GemGuide Gem Focus
August 2022

Rhodochrosite; a rose-colored ornamental gem rarely seen in transparent form…

Argentina’s “national mineral” and Colorado’s “state mineral,” rhodochrosite was first identified in Romania in the 1800s. As the name suggests in Greek, it comes in different shades of pink. Due to its South American sources, it is also known as "Rosa del Inca," "Inca Rose," or Rosinca.
Rhodochrosite is a manganese carbonate mineral (MnCO3) with low hardness of 4 and three directional perfect cleavage. The structure is very similar to calcite since it is a calcite group mineral with remarkable coloration thanks to manganese. Despite its low durability, rare transparent red, orange-pink crystals are faceted and used in jewelry. Transparent rhodochrosite is highly sought after by collectors, especially when sourced from Colorado’s Sweet Home Mine. There are other transparent rhodochrosite sources such as the Kalahari region in South Africa and the Pallasca Province in Peru. However, neither of these sources has provided regular production. On the other hand, the massive form of rhodochrosite is produced in many localities in the world, most notably Argentina. Other localities include Romania, Germany, New South Wales in Australia, Tasmania, Mexico, and China.

Rhodochrosite and lapis lazuli inlayed box measuring 6 x 4⅛ x 2 inches.
Courtesy of Heritage Auctions.

Rhodochrosite has been used as an ornamental material for carvings, beads, and inlays, due to its low hardness for a very long time. Beautiful pink color contrasting with white banding in massive form is the typical appearance of the massive material. The pink and white banding is also called “bacon stripe pattern” and the most valuable ones are translucent with concentric banding revealing the stalactitical formation. While smaller, individual stalactites are sliced to be used in jewelry, larger pieces and grown together columns are cut into large plates as display pieces. Aesthetic plates are collectable and demand high purchase prices per object. Such pieces are best known from Argentina and Peru, although same sources may produce facet grade single crystals too.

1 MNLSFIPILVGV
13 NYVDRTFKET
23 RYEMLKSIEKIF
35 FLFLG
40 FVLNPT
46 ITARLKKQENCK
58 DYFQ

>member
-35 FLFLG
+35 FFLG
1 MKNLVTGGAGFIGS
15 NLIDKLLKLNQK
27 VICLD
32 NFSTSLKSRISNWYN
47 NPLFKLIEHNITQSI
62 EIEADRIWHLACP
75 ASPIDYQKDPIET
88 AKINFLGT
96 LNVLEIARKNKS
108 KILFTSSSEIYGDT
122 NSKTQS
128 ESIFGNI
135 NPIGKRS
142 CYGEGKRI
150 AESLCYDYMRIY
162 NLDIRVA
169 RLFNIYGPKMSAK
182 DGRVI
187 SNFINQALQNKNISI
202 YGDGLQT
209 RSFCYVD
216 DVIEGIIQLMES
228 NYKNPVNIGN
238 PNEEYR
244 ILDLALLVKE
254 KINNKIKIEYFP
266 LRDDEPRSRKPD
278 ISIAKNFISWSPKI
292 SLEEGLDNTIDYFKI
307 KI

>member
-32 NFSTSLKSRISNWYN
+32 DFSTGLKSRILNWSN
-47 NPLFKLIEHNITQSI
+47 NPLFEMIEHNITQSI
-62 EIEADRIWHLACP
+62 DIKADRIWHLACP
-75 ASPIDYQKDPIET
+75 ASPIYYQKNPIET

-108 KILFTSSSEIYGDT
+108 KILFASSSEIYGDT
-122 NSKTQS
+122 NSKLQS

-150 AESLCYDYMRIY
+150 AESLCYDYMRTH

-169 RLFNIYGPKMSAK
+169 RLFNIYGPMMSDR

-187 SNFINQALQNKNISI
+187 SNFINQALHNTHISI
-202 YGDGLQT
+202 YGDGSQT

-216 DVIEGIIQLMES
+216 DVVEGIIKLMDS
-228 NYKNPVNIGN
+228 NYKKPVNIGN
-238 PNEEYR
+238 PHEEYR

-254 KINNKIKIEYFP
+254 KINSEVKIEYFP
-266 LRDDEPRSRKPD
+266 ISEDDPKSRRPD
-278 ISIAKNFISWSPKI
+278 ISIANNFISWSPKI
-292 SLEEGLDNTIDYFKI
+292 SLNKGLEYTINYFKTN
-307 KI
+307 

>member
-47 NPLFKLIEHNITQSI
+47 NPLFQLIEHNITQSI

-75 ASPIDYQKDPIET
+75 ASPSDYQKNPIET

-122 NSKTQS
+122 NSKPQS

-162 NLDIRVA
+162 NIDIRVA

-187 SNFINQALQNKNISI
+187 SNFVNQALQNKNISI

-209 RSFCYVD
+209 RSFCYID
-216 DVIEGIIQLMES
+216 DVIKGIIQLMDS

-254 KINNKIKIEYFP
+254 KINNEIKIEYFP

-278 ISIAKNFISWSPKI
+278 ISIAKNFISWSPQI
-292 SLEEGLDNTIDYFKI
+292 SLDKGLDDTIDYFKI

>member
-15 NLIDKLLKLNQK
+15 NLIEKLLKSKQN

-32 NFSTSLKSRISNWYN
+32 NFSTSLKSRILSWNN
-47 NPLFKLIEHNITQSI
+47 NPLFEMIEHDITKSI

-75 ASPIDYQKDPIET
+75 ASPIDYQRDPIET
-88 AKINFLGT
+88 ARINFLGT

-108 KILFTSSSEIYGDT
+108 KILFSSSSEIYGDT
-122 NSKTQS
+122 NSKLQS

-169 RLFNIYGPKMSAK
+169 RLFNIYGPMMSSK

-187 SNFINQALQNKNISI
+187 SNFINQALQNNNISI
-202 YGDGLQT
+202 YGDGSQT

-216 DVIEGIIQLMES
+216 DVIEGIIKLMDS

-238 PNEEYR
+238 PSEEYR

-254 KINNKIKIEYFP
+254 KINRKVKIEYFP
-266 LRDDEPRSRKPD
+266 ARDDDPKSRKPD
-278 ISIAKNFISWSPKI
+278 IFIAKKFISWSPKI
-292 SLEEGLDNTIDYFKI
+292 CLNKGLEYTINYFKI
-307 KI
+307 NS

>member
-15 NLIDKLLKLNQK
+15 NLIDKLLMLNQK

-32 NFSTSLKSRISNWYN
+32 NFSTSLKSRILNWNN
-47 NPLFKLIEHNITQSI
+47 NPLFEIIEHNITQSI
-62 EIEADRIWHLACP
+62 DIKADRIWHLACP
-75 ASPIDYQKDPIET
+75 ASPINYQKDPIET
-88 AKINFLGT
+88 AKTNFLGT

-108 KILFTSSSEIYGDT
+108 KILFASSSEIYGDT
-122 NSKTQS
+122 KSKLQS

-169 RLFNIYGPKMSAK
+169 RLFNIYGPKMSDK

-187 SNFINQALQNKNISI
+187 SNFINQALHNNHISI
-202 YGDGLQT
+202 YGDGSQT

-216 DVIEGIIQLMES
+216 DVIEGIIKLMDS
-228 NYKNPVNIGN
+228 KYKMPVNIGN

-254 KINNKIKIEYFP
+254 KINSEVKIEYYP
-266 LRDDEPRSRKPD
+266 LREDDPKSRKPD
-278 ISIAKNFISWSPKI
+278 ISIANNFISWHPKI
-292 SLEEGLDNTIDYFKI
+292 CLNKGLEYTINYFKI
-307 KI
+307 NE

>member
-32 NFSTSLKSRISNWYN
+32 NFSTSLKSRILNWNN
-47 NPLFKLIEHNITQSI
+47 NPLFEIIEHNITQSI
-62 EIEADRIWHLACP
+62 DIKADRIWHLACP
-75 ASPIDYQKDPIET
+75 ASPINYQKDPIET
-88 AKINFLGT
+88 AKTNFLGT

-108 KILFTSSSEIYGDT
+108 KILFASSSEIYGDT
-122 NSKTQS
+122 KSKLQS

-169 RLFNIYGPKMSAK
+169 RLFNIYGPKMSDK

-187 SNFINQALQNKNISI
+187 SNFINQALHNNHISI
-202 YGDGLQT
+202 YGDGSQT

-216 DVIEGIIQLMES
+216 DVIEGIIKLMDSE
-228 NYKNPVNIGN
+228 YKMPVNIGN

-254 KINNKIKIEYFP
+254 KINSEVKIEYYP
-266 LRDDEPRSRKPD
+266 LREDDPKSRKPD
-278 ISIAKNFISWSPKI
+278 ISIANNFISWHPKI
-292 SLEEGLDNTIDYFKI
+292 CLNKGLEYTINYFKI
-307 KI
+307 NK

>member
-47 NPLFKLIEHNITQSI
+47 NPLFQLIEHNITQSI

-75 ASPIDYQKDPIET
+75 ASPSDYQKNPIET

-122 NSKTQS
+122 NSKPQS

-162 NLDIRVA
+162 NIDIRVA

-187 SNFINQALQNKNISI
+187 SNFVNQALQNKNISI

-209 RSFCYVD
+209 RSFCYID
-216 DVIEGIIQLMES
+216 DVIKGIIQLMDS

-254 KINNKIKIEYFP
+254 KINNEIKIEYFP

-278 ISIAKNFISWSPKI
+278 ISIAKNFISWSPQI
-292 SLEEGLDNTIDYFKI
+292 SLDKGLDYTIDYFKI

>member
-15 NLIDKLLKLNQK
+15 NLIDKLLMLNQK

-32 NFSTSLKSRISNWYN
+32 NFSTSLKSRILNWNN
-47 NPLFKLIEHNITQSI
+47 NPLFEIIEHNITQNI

A 21.86 ct rhodochrosite from Sweet Home Mine, CO.
Courtesy of Mayer and Watt. Photo by Geoffrey Watt.

The Sweet Home Mine in Colorado, however, has been known for its stunning, transparent, single crystals suitable for faceting since the 1800s. More economical mining techniques of the later part of the 20th century made the transparent red rhodochrosite a collector’s gem. Collectors are aware that Sweet Home Mine demands a premium, yet the deeper red stones from South Africa may be as expensive since the source is diminishing now. China also produces nice transparent pink material at more affordable levels.  
Vividly colored, transparent faceted rhodochrosite is sold at higher per carat prices, while the massive form is generally sold by per gram in most cases, per piece when it is a polished slice or carving. Strands of polished beads are available and priced per strand. Buyers need to be aware of simulants such as glass or resin since the pretty pink color with white banding is easily imitated in carvings and beads. Also, another massive gem material rhodonite with similar color pink is confused with rhodochrosite but standard gemological testing should resolve that issue.